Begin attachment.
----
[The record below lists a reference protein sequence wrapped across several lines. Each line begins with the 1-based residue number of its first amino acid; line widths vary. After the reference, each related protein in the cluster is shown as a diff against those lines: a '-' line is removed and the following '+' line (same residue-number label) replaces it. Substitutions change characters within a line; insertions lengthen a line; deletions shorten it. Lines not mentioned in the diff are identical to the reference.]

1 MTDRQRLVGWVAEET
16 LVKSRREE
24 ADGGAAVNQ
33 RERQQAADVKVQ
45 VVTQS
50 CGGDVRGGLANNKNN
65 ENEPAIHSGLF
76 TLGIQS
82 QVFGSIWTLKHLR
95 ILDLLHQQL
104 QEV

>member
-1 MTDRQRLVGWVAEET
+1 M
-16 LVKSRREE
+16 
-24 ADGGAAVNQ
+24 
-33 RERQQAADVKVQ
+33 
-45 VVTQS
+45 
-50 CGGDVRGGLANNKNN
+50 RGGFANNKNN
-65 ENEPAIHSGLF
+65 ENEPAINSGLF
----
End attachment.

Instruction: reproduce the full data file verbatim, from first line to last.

[The record below lists a reference protein sequence wrapped across several lines. Each line begins with the 1-based residue number of its first amino acid; line widths vary. After the reference, each related protein in the cluster is shown as a diff against those lines: a '-' line is removed and the following '+' line (same residue-number label) replaces it. Substitutions change characters within a line; insertions lengthen a line; deletions shorten it. Lines not mentioned in the diff are identical to the reference.]

1 MTDRQRLVGWVAEET
16 LVKSRREE
24 ADGGAAVNQ
33 RERQQAADVKVQ
45 VVTQS
50 CGGDVRGGLANNKNN
65 ENEPAIHSGLF
76 TLGIQS
82 QVFGSIWTLKHLR
95 ILDLLHQQL
104 QEV

>member
-1 MTDRQRLVGWVAEET
+1 M
-16 LVKSRREE
+16 
-24 ADGGAAVNQ
+24 
-33 RERQQAADVKVQ
+33 
-45 VVTQS
+45 
-50 CGGDVRGGLANNKNN
+50 RGGFANNKNN
-65 ENEPAIHSGLF
+65 ENEPAINSGLF